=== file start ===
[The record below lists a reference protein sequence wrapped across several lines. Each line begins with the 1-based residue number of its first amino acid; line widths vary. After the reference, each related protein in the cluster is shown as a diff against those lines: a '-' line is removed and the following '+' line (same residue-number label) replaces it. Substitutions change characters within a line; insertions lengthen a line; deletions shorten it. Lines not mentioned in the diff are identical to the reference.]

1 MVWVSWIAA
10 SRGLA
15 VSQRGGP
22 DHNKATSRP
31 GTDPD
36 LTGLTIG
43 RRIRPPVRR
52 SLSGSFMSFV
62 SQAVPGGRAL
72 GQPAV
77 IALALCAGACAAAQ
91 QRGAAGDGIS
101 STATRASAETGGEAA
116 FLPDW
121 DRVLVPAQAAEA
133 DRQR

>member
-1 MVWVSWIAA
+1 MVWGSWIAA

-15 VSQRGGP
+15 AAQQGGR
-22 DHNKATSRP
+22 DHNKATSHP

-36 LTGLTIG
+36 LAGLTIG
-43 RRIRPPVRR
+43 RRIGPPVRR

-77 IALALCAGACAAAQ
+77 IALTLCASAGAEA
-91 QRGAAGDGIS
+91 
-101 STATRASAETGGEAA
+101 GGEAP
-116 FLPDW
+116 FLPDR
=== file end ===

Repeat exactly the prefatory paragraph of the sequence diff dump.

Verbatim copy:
[The record below lists a reference protein sequence wrapped across several lines. Each line begins with the 1-based residue number of its first amino acid; line widths vary. After the reference, each related protein in the cluster is shown as a diff against those lines: a '-' line is removed and the following '+' line (same residue-number label) replaces it. Substitutions change characters within a line; insertions lengthen a line; deletions shorten it. Lines not mentioned in the diff are identical to the reference.]